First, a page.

Teague, editor of the journal Nanotechnology. The proceedings will be
   published as part of a special issue of the Proceedings of the Royal
   Society and will also appear in the NATO ASI Series by Kluwer Academic

End quote

Below is an excerpt of the testimony given by John L. Petersen to Congress
during the bottom-up military review which describes the military potential
of nanotechnology.  Petersen is a member of the Global Business Network
which I will discuss in the next message.  His full testimony makes it clear
that he has been deeply influenced by the ideas of Alvin and Heidi Toffler
who I will also discuss in the next message.  Petersen's recent book `The
Road to 2015' contains the following description of Petersen: `a futurist who
specializes in long-range thinking about national security.'

                             March 1, 1994, Tuesday


    Statement of John L. Petersen President, The Arlington Institute before
    the Military Forces and Personnel Subcommittee House Armed Services
    Committee in connection with the Bottom-Up Review

    To evaluate the efficacy of the bottom-up review and the force structure
recommendations that flow from it, it seems to me that we must first understand
what is happening and likely to happen in the context in which these forces may
be used.  If the world in ton or twenty years is a far different place than it
is now, and we are making most of our decisions based on a views that are only
variations of the present world, we are making a serious mistake.  I believe
that is the case, and I'd like to give you a brief perspective of what I see
happening during the next two decades and what the implications are to our
defense and security.

    This explosion in basic computing capability has spawned a number of
technologies that will also have profound implications.  Molecular
nanotechnology is one of the most Intriguing.  From the beginning of time, we
have always manufactured things from the top down.  We started with something
larger, like a tree, and shaped that raw material into the products we use.
Nanotech will, sometime soon after the turn of the century, begin to produce
usable products that are the result of "bottom-up" manufacturing that uses
molecular-sized machines that move Individual atoms Into predetermined
configurations that have been programmed by computer programs.  This process
will produce no waste and therefore no negative by-products.  Raw feed stock,
like crude oil, could be converted directly into very complex devices made
out of diamond -- for diamond is nothing more than the carbon atoms of crude
oil configured In another way.

    That means that things like aircraft engines could, within a couple of
decades be manufactured by pumping a slurry of raw materials -- like crude
oil -- into a tank and throwing a switch that activates an invisible little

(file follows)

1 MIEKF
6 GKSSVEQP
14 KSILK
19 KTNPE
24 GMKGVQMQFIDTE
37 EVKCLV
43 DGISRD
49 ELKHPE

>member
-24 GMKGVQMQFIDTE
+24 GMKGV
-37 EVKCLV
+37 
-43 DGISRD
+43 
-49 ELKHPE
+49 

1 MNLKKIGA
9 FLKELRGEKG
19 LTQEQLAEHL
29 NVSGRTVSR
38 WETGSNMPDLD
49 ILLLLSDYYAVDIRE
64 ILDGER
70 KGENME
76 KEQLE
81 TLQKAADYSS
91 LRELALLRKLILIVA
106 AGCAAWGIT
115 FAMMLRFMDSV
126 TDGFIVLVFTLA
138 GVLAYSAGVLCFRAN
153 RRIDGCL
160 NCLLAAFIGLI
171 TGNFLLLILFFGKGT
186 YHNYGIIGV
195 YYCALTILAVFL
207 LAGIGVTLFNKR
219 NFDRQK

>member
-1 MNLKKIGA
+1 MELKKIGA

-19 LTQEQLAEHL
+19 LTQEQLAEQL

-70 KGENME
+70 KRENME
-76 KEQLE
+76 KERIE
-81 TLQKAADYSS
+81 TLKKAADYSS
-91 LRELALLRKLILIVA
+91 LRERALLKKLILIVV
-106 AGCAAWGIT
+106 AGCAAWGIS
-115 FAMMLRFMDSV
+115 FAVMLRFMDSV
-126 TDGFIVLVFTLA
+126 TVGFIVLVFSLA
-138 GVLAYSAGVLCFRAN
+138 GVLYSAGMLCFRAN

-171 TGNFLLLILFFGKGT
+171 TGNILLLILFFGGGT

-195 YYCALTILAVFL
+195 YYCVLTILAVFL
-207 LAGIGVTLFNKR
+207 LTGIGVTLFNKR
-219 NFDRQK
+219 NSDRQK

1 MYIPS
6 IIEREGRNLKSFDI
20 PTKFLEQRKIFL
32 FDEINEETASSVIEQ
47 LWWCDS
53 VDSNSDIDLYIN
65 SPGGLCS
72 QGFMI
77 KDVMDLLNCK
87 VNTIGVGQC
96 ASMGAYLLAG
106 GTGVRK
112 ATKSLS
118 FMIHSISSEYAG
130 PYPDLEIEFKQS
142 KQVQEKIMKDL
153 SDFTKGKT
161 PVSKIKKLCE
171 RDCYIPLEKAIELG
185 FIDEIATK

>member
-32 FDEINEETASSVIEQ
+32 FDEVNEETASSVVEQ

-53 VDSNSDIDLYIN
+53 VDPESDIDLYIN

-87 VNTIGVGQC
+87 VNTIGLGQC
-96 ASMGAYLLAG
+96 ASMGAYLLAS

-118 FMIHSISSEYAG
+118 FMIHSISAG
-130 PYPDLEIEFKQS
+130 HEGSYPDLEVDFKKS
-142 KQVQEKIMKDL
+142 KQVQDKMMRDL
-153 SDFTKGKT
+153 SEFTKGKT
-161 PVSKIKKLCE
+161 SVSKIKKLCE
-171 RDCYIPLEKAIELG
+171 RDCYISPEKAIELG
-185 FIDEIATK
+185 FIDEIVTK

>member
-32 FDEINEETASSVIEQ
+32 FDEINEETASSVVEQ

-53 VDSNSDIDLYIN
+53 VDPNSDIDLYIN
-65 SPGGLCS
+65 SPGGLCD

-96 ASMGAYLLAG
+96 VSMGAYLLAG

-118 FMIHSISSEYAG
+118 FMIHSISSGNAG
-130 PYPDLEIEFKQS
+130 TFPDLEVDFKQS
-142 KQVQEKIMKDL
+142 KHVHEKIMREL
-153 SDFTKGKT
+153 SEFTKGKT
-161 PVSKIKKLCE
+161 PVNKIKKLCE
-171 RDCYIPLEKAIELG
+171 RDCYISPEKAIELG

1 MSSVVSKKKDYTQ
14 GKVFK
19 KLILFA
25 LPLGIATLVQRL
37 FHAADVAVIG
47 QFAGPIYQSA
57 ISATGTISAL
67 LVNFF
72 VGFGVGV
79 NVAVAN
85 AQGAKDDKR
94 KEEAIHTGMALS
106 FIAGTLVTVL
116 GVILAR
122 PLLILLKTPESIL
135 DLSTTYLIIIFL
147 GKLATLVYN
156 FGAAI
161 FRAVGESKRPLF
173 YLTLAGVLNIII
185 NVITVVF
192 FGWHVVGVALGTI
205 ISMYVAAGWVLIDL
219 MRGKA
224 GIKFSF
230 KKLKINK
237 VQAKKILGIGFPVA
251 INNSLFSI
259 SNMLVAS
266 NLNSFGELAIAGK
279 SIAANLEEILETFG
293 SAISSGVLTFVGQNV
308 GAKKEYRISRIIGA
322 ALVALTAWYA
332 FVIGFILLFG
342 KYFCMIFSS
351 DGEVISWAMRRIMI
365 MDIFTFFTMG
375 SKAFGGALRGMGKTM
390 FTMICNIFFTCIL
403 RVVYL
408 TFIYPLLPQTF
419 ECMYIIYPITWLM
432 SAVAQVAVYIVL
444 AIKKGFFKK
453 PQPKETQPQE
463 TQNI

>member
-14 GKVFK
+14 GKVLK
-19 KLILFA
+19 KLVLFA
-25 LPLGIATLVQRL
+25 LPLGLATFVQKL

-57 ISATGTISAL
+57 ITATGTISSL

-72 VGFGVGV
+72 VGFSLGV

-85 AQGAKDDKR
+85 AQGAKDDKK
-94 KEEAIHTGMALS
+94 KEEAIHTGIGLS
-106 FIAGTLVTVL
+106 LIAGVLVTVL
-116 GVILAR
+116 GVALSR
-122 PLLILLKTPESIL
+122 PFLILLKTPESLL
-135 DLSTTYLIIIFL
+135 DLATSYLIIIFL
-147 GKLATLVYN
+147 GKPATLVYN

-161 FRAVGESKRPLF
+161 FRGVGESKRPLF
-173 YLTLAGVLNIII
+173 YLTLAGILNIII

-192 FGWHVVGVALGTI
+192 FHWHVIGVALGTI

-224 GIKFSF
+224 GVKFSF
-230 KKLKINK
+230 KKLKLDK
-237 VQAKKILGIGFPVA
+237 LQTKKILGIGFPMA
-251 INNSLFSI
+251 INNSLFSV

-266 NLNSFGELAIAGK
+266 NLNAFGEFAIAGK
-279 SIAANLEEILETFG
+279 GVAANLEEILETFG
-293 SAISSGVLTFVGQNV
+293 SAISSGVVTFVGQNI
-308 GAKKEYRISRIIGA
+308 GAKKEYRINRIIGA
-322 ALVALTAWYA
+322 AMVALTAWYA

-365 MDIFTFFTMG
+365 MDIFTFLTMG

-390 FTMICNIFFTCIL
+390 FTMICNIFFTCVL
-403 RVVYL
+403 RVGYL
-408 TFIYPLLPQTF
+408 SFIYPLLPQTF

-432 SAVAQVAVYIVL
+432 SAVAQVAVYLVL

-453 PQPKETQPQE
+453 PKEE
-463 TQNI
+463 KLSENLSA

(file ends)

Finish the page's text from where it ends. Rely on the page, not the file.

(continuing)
machine at the bottom.  The nanomachine would, at the rate of billions per
minute, replicate itself and, when there were enough of them, they would
switch over to building, atom-by-atom the jet engine.  In about 20 minutes
the whole thing would be complete -- and perfect.  There would be no flaws
In the crystalline structure.  The cost of manufacturing would be about the
cost of the feed stock -- in this case maybe 10 barrels of oil or, at
today's prices, $150.

    Almost all of the cost of manufacturing would shift over to the
intellectual side and reside in the design of the software that drove the
system.  There would be no need for manufacturing plants and machine tools
as we know them.

    If this happens as anticipated, the effect on the military will be
extraordinary.  To build you one image of what this might mean, consider that
one or two computer scientists -- perhaps in some small Asian country --
could, without any significant industrial infrastructure, design and
manufacture billions of invisible, molecular-sized machines that have
sophisticated sensor suites and destruction capabilities.  They could then
be dumped out of a aircraft at very high altitudes and within a couple of
days be spread eye throughout the world by the upper air currents.  Every
human body would have breathed them, every gasoline engine would have them
inside of them, they would be everywhere.  By simply checking the right
string of DNA they could be programmed to respond to people of certain races
-- or perhaps, short guys, with bald heads and mustaches.  A radio signal
might be all that was needed to activate them to do their deeds, whatever
they were.

    Although it sounds like science fiction, it Isn't.  Countries like Japan
are Investing hundreds of millions of dollars into the development of
nanotech right now.  If it evolves the way it appears it will, this
technology will make obsolete every known human manufacturing process in
about ten years.

End quote